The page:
Seller Discretionary Earnings-Calculating Your Earnings Correctly

What’s the first question the Buyer asks about your business? Usually, it’s “how much can I make if I own this business?”  For main street businesses, those transactions under $1,000,000 in transaction value, usually the Buyer is looking for “Sellers Discretionary Earnings.”

Seller’s Discretionary Earnings (SDE) is usually calculated as follows:

Net profit of the business, plus

Officer or Owner Salary, plus

Owner Perks such as country club memberships, etc., plus

Interest, depreciation, and amortization, plus

One- time extraordinary expenses

 

But the devil is in the details. So, make sure you don’t make the following mistakes:

  1. The owner’s salary can only be included if the Owner paid themselves through the business and expensed it on the income statement or tax return. Owner draw CANNOT be counted.
  2. Only ONE owner’s salary can be included. If there is more than one owner, or family members working in the business, a fair market wage must be included in the expenses.
  3. Only those Perks that do not impact the business can be adjusted. For example, if your customers rely upon the owner taking them out to dinners or sporting events, and without those perks, you could lose the business, then those must stay with the business. Same with the owner’s automobile expenses if they go to see clients, pick up things at Costco, make deliveries, etc.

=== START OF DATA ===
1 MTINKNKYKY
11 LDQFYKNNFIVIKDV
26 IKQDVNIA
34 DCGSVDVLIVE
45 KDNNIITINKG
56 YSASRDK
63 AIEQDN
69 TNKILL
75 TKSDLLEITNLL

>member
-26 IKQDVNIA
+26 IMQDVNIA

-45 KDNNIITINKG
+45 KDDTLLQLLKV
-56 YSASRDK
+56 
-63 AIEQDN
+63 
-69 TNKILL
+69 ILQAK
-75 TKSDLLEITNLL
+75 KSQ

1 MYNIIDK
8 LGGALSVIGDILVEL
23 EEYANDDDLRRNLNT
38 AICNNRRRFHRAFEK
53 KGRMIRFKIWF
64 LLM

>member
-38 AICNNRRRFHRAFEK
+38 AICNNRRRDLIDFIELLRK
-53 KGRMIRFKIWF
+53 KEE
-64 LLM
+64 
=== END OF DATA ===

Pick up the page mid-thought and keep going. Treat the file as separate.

4. Usually, most interest can be “added back”, but not interest that will stay with the business after the sale. For example, interest costs on vehicle loans not being paid off at closing, flooring interest for businesses with large amounts of inventory, etc. cannot be adjusted out.
  5. Depreciation costs are usually an adjustment, but consideration must be given to those businesses with assets that depreciate quickly and are costly to replace. For example, a business with a fleet of 10 trucks and on average, a truck will last 10 years, you need to consider leaving in enough depreciation to cover the cost for one truck being replaced each year.
  6. One-time expenses are just that—ONE TIME. These can be items like the cost to design a new company logo which may never be done again. Or to rebuild a storage shed after a fire that was a once in a lifetime occurrence. It is NOT the cost to replace the carpet in a restaurant that traditionally is replaced every three years. (you could amortize that cost over the useful life instead of it impacting one year in particular)

Every business is different, so buyers and sellers really need to use common sense and fairness in computing SDE. And buyers need to remember, this is the SELLER’s Discretionary income, not Buyers! SDE is a snapshot of the Sellers operation, and how the buyer operates the business will determine THEIR SDE.